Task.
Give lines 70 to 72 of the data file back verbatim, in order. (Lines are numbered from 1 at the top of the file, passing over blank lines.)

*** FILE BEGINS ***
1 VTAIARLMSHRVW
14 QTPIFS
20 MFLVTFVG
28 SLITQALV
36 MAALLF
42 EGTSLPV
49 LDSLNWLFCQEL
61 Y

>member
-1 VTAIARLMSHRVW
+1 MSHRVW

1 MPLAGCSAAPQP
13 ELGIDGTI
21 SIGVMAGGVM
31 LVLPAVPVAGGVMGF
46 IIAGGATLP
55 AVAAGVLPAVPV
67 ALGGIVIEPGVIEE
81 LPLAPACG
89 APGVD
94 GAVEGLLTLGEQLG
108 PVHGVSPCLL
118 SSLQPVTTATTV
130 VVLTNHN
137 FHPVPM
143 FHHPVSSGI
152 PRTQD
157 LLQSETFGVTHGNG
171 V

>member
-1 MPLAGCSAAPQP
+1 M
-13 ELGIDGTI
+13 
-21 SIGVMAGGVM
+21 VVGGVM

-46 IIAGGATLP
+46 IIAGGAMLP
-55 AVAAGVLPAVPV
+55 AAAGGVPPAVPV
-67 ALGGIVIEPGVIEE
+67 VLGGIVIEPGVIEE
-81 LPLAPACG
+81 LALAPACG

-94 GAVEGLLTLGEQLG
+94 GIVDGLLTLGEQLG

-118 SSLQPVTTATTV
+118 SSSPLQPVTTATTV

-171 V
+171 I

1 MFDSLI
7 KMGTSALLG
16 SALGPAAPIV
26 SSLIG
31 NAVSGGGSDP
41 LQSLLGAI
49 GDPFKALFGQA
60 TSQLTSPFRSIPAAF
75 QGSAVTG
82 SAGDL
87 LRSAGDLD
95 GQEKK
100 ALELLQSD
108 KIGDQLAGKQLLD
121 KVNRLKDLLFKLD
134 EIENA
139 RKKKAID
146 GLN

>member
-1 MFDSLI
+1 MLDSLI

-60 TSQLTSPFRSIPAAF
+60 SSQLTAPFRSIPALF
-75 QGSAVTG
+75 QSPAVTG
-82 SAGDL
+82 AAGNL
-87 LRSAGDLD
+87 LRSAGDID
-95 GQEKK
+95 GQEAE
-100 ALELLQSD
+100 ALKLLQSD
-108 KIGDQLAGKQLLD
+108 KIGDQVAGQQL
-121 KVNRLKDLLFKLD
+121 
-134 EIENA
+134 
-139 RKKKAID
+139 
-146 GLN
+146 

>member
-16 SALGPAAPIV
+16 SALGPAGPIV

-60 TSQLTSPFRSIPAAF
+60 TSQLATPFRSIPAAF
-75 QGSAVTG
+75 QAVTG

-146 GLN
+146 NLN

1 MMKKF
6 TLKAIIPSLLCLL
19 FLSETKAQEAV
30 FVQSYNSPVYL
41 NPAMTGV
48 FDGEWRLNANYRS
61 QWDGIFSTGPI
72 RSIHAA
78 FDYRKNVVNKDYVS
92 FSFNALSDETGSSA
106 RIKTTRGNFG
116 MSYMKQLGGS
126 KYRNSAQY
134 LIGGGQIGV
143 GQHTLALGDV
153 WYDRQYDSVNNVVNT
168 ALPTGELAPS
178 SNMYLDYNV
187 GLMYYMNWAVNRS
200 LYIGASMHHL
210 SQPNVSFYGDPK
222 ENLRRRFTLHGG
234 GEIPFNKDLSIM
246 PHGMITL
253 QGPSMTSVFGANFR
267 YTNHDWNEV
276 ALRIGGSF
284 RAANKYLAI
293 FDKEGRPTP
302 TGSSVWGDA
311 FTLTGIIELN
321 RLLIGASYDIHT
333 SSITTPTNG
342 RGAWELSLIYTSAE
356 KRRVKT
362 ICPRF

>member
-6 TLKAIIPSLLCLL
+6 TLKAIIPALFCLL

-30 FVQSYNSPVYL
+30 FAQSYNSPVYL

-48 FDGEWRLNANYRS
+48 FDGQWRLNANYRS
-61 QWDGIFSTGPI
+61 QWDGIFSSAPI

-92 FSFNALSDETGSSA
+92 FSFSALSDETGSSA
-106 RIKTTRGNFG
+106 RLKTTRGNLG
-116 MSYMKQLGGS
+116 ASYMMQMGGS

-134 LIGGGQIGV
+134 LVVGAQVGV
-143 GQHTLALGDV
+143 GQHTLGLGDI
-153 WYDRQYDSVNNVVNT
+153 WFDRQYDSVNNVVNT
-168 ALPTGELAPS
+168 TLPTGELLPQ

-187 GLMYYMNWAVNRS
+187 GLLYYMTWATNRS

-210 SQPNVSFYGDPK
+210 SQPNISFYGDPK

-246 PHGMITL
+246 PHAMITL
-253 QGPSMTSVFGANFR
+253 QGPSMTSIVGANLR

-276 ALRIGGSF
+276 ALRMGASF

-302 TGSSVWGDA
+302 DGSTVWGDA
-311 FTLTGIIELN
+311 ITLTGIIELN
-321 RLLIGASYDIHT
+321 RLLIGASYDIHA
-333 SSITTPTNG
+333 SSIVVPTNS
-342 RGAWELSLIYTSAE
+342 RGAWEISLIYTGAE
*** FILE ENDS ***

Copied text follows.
-1 MFDSLI
+1 MLDSLI

-60 TSQLTSPFRSIPAAF